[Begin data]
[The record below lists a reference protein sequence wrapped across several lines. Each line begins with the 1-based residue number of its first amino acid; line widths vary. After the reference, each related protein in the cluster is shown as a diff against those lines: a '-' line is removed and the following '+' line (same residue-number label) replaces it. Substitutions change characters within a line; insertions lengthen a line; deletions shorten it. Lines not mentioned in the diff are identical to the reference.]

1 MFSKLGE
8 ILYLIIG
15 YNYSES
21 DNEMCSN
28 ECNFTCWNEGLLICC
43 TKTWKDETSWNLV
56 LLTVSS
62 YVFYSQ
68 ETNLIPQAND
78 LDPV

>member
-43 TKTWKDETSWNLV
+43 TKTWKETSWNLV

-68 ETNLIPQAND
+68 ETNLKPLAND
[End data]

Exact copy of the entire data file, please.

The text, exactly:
[The record below lists a reference protein sequence wrapped across several lines. Each line begins with the 1-based residue number of its first amino acid; line widths vary. After the reference, each related protein in the cluster is shown as a diff against those lines: a '-' line is removed and the following '+' line (same residue-number label) replaces it. Substitutions change characters within a line; insertions lengthen a line; deletions shorten it. Lines not mentioned in the diff are identical to the reference.]

1 MFSKLGE
8 ILYLIIG
15 YNYSES
21 DNEMCSN
28 ECNFTCWNEGLLICC
43 TKTWKDETSWNLV
56 LLTVSS
62 YVFYSQ
68 ETNLIPQAND
78 LDPV

>member
-43 TKTWKDETSWNLV
+43 TKTWKETSWNLV

-68 ETNLIPQAND
+68 ETNLKPLAND